August 31, 1999
Join a Discussion on Alternative Therapies
By ANDY NEWMAN
For most of Western history, the average child walked around with a bellyful of parasitic worms: pinworms, tapeworms, hookworms. Then modern civilization came along, put shoes on the children's feet, installed sewers and stopped using human waste as fertilizer, and the worms mostly disappeared.
But there may be a downside to all this hygiene. Children in industrialized countries, which are relatively worm-free, have a much greater tendency than those in other countries to grow into adults with autoimmune disorders (in which the body is attacked by its own immune system), like rheumatoid arthritis, multiple sclerosis, lupus and inflammatory bowel disease.
Maybe this is a coincidence, but maybe not. Recently, researchers at the University of Iowa gave a drink containing the eggs of a half-inch-long parasitic worm to six people suffering from acute, chronic inflammatory bowel disease. Five went into remission, and the sixth improved substantially.
None got sick from the worms; all gradually relapsed after the worms left their systems. (For safety, the researchers used worms that normally live in pigs' intestines and were unable to reproduce and persist in their human hosts.) "Every one of those patients is begging to be re-treated," said the lead researcher, Dr. Joel Weinstock.
The sample was admittedly small. But the preliminary results, which made a big splash at an American Gastroenterological Association conference in May, could offer hope for the hundreds of thousands of Americans who suffer from inflammatory bowel diseases, mainly Crohn's disease and ulcerative colitis, which cause chronic and often bloody diarrhea, pain and weight loss.
"It's very interesting work," said Dr. Stephen Hanauer, co-director of the inflammatory bowel disease center at the University of Chicago School of Medicine and an international authority in the field, who was not connected with the study. "It needs to be substantiated in controlled trials, but there is some biologic sense to it."
Dr. Weinstock is one of a growing number of subscribers to what is known as the hygiene hypothesis -- the idea that the war on germs and other contaminants is producing some unintended consequences.
A Swedish study in The Lancet, a medical journal, found this year that children of families that used antibiotics and vaccinations had more allergies than children of families that avoided them. And researchers in Israel found that rats raised in germ-free environments developed more arthritis and diabetes than other rats.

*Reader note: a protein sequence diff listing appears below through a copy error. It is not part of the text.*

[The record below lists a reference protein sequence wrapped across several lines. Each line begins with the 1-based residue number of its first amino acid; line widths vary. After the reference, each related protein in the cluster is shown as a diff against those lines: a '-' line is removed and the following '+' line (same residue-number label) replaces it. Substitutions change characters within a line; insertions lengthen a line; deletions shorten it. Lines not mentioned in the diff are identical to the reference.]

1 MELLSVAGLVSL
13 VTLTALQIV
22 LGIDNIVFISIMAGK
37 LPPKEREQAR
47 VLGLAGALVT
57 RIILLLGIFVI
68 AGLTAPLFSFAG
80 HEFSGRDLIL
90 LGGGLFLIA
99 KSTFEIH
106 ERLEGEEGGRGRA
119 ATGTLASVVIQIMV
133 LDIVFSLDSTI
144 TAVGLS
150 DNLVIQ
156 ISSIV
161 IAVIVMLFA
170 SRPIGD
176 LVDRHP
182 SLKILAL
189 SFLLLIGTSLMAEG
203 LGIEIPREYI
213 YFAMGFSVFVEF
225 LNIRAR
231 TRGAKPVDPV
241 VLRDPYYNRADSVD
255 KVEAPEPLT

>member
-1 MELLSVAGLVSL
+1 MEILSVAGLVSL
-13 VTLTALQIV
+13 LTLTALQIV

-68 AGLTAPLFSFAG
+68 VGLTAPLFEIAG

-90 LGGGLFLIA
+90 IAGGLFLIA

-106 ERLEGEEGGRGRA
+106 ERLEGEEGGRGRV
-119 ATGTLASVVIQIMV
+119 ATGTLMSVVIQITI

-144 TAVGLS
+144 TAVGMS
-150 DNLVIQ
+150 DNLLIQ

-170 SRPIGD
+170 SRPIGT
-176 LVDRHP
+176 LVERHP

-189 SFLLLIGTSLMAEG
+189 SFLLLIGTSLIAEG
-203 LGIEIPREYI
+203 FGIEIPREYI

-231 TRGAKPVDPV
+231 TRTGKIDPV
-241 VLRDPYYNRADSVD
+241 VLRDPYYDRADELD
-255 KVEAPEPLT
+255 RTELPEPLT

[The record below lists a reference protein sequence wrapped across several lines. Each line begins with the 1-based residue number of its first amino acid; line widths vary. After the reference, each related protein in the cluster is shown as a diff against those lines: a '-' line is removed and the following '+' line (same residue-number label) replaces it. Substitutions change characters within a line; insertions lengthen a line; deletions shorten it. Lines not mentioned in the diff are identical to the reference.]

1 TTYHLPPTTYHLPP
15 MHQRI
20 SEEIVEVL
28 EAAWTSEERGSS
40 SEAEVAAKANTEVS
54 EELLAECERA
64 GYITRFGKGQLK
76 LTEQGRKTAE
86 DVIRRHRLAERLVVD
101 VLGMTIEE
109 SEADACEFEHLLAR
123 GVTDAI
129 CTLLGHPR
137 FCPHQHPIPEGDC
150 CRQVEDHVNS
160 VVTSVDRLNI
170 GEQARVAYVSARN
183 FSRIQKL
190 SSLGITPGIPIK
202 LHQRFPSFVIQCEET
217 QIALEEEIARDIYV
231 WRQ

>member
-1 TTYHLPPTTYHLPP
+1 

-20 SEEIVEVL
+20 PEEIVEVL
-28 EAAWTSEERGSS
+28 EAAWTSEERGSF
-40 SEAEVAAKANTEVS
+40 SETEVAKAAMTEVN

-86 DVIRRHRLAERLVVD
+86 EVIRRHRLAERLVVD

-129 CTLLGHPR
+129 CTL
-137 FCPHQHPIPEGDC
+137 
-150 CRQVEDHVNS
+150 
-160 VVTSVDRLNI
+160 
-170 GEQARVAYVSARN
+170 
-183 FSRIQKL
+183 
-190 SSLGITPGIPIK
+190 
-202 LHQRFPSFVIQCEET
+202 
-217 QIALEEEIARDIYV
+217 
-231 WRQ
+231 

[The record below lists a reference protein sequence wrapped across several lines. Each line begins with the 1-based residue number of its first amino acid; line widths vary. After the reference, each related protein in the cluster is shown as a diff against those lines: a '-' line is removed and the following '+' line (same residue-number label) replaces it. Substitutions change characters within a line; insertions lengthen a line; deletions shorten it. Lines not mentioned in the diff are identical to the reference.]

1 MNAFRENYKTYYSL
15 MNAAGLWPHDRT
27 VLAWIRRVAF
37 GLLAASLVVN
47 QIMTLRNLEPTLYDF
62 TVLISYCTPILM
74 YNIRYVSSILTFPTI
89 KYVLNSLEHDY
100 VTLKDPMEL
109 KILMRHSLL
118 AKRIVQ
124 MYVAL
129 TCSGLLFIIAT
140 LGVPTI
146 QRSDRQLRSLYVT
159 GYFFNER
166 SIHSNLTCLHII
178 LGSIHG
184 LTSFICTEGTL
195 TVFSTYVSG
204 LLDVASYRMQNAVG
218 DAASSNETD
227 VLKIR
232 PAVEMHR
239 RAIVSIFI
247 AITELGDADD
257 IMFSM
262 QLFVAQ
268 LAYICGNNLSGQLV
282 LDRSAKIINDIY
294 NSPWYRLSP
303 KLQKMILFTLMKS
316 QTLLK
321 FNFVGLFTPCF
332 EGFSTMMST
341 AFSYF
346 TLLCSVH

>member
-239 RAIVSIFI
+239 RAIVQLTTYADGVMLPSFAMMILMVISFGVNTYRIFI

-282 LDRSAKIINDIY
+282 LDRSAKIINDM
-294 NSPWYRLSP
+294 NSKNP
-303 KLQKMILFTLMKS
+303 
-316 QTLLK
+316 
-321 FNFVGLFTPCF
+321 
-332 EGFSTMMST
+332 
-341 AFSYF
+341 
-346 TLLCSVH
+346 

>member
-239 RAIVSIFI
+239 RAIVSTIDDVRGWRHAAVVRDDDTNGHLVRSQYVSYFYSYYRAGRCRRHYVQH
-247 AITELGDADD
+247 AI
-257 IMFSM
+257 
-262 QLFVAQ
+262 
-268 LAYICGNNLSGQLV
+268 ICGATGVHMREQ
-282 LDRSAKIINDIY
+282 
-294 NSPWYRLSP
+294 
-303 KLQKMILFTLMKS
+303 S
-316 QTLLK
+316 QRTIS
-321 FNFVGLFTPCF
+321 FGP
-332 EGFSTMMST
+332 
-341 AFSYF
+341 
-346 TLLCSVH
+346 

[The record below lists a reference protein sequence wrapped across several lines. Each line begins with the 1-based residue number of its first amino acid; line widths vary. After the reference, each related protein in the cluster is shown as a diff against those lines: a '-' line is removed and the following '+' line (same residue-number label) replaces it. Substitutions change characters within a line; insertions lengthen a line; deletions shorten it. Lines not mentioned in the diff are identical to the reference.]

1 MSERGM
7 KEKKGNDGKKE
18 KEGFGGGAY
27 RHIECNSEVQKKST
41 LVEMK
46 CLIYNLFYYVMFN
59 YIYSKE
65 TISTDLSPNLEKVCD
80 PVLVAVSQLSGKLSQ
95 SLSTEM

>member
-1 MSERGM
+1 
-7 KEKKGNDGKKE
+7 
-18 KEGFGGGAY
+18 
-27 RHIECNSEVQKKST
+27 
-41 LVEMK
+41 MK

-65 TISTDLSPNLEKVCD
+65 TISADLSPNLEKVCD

Dr. Weinstock's team believes that Crohn's disease flares up when an immune system that has evolved to deal with multiple invaders finds itself unable to adapt to a more sterile environment.
Dr. Hanauer says the concept seems sound.
"There are other potential explanations," he said. "But this is an interesting concept because it is holistic across the other immune diseases."
Dr. Weinstock got the idea for the worm cure three years ago while editing journal articles on parasites of the liver and intestine. In looking over decades of literature, he kept running across the idea that all well-adapted parasites perform some useful function for their hosts, if only to assure that the host survives to give them a home.
He and his colleagues began wondering about worms called helminths, which have been with humans for millions of years. "We were racking our brains trying to think of what the benefits of these guys might be," he said. "Then the autoimmune disease hypothesis came up."
The hypothesis is based on the widely held theory that the immune system, when challenged by an invader, fights back with white blood cells of the Th1 or Th2 type. Th1 cells attack the body's infected cells, while Th2 cells go after dangerous microbes before they even invade the body's cells.
Dr. Weinstock thinks inflammatory bowel diseases develop when the body overreacts to the normal bacteria in the digestive tract, unleashing a salvo of Th1 cells that end up damaging the colon and bowel themselves. Helminths, he says, trigger a Th2 response, which dampens the Th1 response.
The helminth cure, if it proves effective, could have the side benefit of rehabilitating the reputations of parasitic worms, which have remained widely reviled even as some intestinal bacteria like acidophilus and lactobacillus have become popular over-the-counter supplements.
The parasites, Dr. Weinstock said, have been victims of unfair if understandable prejudice.
"Some worms do cause problems," he said, "but some cause very few problems."
On the other hand, he cautioned against ingesting worms without proper medical supervision. For this reason, he would not identify the precise species of helminth he uses in his research.
"We don't want people going off to Mexico or who knows where else trying
to expose themselves to helminths that are not controlled and getting who
knows what kinds of consequences," he said. "If people run out and get
hurt, I'm not going to feel really good about this."